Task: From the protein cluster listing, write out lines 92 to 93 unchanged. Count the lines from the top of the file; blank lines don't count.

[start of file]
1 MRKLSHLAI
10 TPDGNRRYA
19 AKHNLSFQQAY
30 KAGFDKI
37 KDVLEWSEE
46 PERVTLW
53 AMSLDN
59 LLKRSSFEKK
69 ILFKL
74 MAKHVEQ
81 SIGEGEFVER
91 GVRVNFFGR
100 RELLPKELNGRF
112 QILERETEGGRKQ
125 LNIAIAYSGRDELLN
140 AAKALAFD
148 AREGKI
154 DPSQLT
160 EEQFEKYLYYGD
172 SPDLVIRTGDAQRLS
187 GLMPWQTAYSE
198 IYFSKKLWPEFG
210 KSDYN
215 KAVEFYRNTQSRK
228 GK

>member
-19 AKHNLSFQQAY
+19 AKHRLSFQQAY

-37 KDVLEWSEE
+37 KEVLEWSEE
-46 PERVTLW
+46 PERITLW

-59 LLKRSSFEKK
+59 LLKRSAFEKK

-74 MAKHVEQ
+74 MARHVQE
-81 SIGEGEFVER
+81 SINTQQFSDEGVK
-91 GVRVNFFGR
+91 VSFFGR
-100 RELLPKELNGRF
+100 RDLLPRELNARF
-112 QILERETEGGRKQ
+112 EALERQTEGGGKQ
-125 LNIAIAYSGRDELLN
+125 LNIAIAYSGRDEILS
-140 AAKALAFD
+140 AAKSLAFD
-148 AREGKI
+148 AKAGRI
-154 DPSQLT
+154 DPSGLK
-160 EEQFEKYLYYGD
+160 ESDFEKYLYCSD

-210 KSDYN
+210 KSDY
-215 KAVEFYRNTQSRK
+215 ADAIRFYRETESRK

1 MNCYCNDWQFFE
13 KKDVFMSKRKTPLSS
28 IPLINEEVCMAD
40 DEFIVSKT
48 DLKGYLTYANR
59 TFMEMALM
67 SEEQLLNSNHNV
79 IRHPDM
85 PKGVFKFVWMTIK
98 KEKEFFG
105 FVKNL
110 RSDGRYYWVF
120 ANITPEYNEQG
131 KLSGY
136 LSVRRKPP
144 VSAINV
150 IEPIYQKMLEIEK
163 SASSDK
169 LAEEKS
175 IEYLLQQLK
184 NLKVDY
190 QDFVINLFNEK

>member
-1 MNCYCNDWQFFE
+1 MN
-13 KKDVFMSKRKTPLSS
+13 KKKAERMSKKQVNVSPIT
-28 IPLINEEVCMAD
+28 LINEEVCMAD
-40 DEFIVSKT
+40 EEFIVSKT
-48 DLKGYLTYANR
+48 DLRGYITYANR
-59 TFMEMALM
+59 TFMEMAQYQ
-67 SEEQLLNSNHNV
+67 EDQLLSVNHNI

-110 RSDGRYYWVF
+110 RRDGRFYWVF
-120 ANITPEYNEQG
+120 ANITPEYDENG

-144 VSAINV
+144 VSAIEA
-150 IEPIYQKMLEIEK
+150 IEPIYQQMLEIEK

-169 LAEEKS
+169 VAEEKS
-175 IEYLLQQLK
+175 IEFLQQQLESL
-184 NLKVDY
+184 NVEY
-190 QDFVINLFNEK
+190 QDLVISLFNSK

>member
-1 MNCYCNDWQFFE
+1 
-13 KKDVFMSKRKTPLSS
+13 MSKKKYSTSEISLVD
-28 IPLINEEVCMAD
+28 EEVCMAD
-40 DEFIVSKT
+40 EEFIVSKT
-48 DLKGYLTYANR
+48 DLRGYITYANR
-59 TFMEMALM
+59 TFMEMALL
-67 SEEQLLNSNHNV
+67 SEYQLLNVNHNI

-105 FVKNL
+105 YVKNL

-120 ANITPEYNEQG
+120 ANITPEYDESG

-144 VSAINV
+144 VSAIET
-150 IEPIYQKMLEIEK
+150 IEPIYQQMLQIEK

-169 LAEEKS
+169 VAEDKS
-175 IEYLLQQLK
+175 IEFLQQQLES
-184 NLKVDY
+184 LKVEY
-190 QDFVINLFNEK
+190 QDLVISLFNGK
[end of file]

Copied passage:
-59 TFMEMALM
+59 TFMEMAQYQ